New Accountability for Public Transit

This week I’ve looked at Twitter searches on “transit” revealing a rich cross-section of tweets ranging from rider rants, to stories of riders pushing back against agencies, to cases of agencies opening up to their ridership. I think riders holding transit agencies accountable for their service delivery promises could be the start of a transformational culture shift within the transit community. Here are some examples:


@RatedRHackstar wrote: Nj transit has to have to worse buses, timewise eva, them sits neva stick to schedule they come when they want

@merlynn wrote: the bus in front of me averaged a whopping 40 mph on the freeway. Way to go, Sound Transit.

@BlackMaria wrote: They’re checking fare on transit. Like half the people on the bus got fined and kicked off. Mean!!

@BookGeekGal wrote: Indianapolis: Why does your public transit website SUCK & repeatedly crash my internet? I’m trying to study feasibility of Indy trip. #sigh

@mermaidmask wrote: I f***ing hate public transit!

Tech Driving Accountability

@MicheleNW wrote: Lol bus went past me then stopped. I got on and he says “I know you would’ve emailed NJ transit…” I said “before you hit the corner!”

@coffee_makers wrote: TTC driver suspended following YouTube video of coffee break: A Toronto transit driver has been suspended pending …

Agencies Opening Up for Feedback

@gctransit wrote: Welcome to the Gwinnett County Transit Facebook page. In our efforts to provide better service to our customers we…

@HillsboroughMPO wrote: How could improved mass transit in Tampa Bay affect you? Video contest going on now

Open Data Gets Moving

Transit agencies are on the move — opening up their GTFS transit feeds at a record pace. Through January, 107 transit agencies now provide open data — up 41% since the December launch of City-Go-Round, a nifty little site that promotes the virtues of open transit data and highlights the cool apps that civic-minded software developers have built using those data feeds.

While we love up-and-right pointing graphs, more than 650 other transit agencies are lacking open data, and we hope to see that change in 2010.

City-Go-Round contains a list, (lovingly called The Wall of Shame here at the office), of the 10 largest transit agencies without open data.

Amazingly, just since our launch, 4 of the original Top 10 agencies have gone Open Data, and of the 4 new ones that took their place, half of those opened up too. This leaves us with a new top 10 as we head into February:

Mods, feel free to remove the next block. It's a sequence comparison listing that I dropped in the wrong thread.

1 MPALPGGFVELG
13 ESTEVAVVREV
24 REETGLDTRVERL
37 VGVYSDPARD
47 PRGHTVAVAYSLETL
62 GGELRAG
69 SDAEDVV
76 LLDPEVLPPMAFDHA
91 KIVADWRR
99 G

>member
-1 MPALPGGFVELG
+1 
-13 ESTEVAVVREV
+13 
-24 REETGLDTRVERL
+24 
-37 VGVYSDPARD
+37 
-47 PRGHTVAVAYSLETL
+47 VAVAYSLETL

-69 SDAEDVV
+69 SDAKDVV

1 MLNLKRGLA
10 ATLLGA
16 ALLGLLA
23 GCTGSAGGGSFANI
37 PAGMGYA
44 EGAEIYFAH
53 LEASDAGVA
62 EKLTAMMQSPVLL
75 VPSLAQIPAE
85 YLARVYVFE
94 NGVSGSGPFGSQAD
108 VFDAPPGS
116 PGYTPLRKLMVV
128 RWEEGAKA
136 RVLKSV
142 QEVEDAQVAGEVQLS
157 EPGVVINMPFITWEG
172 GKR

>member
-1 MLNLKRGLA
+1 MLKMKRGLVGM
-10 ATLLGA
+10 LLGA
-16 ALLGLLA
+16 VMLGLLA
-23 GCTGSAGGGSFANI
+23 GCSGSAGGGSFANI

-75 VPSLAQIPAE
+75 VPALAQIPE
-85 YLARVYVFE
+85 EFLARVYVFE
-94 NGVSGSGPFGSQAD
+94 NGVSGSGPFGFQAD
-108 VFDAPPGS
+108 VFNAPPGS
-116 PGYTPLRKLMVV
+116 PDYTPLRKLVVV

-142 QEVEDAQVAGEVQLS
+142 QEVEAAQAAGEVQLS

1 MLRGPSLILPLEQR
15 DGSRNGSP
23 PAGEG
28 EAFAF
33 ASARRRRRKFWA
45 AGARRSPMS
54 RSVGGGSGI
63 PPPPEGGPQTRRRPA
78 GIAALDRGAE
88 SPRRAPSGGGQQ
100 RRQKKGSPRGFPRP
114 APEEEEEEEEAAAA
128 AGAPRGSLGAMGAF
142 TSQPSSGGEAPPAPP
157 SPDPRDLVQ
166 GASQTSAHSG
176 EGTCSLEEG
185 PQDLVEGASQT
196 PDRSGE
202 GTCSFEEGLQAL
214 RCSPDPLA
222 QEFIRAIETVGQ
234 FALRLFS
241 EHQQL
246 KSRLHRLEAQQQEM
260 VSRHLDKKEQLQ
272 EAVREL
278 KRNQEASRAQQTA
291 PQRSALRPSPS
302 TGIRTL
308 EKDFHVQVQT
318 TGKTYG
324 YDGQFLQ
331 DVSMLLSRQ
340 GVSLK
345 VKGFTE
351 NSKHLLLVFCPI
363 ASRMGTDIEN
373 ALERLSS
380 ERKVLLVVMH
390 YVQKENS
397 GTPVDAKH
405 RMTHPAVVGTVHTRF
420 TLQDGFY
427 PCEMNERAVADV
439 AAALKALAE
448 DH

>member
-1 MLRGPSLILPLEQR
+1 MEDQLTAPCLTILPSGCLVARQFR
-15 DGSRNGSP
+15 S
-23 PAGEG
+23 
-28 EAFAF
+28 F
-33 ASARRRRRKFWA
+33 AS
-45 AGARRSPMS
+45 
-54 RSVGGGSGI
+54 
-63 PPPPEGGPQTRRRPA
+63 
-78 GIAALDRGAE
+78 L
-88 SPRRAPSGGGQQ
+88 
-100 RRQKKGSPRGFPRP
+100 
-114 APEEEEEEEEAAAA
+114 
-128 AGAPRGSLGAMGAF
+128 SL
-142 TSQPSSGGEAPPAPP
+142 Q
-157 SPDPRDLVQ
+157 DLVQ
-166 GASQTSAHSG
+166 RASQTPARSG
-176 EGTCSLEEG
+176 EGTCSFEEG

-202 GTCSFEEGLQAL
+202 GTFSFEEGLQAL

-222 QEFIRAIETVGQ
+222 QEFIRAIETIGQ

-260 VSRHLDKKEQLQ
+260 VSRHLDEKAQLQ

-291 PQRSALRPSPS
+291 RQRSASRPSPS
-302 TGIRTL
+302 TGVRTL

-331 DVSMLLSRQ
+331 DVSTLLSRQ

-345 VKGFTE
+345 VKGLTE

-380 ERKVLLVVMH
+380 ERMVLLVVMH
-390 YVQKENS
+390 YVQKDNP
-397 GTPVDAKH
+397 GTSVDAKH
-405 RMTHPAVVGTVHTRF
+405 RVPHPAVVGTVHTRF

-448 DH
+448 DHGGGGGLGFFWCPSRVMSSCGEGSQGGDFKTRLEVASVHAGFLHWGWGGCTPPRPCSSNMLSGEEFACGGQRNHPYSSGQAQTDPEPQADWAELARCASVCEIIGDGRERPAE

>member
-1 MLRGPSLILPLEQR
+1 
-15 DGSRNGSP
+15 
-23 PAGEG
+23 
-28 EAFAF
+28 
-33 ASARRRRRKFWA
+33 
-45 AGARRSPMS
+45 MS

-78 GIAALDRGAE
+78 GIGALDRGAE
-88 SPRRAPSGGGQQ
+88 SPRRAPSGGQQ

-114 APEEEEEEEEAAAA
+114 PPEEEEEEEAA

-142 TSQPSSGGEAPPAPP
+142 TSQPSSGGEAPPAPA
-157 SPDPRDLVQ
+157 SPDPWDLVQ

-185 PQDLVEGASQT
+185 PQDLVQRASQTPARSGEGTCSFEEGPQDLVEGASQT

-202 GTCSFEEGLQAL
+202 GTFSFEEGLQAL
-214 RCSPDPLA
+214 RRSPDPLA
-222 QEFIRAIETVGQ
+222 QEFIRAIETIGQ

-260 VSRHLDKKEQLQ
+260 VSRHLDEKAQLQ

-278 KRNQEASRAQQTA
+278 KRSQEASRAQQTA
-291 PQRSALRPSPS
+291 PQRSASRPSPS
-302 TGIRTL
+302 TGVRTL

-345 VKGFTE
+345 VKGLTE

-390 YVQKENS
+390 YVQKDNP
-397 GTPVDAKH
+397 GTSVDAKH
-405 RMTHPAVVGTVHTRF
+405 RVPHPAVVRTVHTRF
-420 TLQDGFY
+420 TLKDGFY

Marketing the Front Seat Mission


It’s always nice to head into a new year with a clear plan. That start of year clarity — before reality impinges and forces change — is so refreshing. At Front Seat, one of our top goals in 2010 is to build our marketing and community outreach capabilities into a full-time effort. And so I’m happy to announce our first ever search for a world-class Marketing Manager. The full job description is here, but the essence of the job is a wide open mandate to use skills in online, offline, and social media to expand the distribution of our web sites and to promote our mission.

We hope that you’ll apply or mention it to your superstar marketing friends.

Walk Score Update Adds NY Transit

Walk Score is live with the subway transit feed MTA released yesterday! Check out nearby subway stops for any New York City address. (Bus stops coming soon.)

We think this is the first app actually using the new data (get it here or here), so please shout out if you see any problems.

Open Data Milestone as MTA Relents

For the first time, a majority of all transit passenger-miles in the U.S. are now covered by transit agencies with open data. This follows the release of open GTFS feeds from New York’s MTA and represents the first “local jurisdiction” vertical within the burgeoning open data / civic software / Gov 2.0  movement that has made Open the “new normal” way of doing business.

With New York off the list, the new #1 transit agency with no open data is New Jersey Transit, followed by NE Illinois Regional Commuter Railroad, and Metro Atlanta RTA.

City-Go-Round lists 102 transit agencies with open data — a 50% increase since November, when Walk Score first added its public transit support with an open-only policy.

What do citizens get from this new data? Well, app searching on City-Go-Round is now fully functional for New York, and reveals 28 apps available to local riders. Check ’em out!

A big congratulations to MTA and the NY Open Transit Data group, who have worked hard to overcome the political, legal, and technical hurdles to opening up this civic resource for New Yorkers.